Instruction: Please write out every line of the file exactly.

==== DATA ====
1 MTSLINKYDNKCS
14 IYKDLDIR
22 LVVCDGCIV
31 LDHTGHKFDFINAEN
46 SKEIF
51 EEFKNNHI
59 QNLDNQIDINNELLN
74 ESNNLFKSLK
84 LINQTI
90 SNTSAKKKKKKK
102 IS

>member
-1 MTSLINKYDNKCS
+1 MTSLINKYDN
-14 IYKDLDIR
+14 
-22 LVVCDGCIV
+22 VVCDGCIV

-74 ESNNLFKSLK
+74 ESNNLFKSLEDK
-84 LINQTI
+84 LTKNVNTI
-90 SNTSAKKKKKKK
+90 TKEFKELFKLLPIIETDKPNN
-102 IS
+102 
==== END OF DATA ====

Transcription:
1 MTSLINKYDNKCS
14 IYKDLDIR
22 LVVCDGCIV
31 LDHTGHKFDFINAEN
46 SKEIF
51 EEFKNNHI
59 QNLDNQIDINNELLN
74 ESNNLFKSLK
84 LINQTI
90 SNTSAKKKKKKK
102 IS

>member
-1 MTSLINKYDNKCS
+1 MTSLINKYDN
-14 IYKDLDIR
+14 
-22 LVVCDGCIV
+22 VVCDGCIV

-74 ESNNLFKSLK
+74 ESNNLFKSLEDK
-84 LINQTI
+84 LTKNVNTI
-90 SNTSAKKKKKKK
+90 TKEFKELFKLLPIIETDKPNN
-102 IS
+102 